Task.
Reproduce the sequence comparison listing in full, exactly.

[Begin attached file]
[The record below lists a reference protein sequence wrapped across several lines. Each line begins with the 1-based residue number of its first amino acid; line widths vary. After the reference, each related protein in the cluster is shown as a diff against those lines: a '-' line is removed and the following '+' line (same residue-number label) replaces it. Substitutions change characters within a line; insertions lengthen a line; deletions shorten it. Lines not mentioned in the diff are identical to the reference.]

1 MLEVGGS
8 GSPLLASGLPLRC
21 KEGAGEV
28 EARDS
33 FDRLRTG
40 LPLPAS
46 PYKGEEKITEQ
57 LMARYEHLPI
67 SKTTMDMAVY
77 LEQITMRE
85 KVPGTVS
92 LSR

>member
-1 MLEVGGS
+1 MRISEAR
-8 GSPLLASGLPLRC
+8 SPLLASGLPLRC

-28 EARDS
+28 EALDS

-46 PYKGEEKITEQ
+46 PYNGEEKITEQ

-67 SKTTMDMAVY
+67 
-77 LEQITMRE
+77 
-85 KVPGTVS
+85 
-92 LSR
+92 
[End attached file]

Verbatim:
[The record below lists a reference protein sequence wrapped across several lines. Each line begins with the 1-based residue number of its first amino acid; line widths vary. After the reference, each related protein in the cluster is shown as a diff against those lines: a '-' line is removed and the following '+' line (same residue-number label) replaces it. Substitutions change characters within a line; insertions lengthen a line; deletions shorten it. Lines not mentioned in the diff are identical to the reference.]

1 MLEVGGS
8 GSPLLASGLPLRC
21 KEGAGEV
28 EARDS
33 FDRLRTG
40 LPLPAS
46 PYKGEEKITEQ
57 LMARYEHLPI
67 SKTTMDMAVY
77 LEQITMRE
85 KVPGTVS
92 LSR

>member
-1 MLEVGGS
+1 MRISEAR
-8 GSPLLASGLPLRC
+8 SPLLASGLPLRC

-28 EARDS
+28 EALDS

-46 PYKGEEKITEQ
+46 PYNGEEKITEQ

-67 SKTTMDMAVY
+67 
-77 LEQITMRE
+77 
-85 KVPGTVS
+85 
-92 LSR
+92 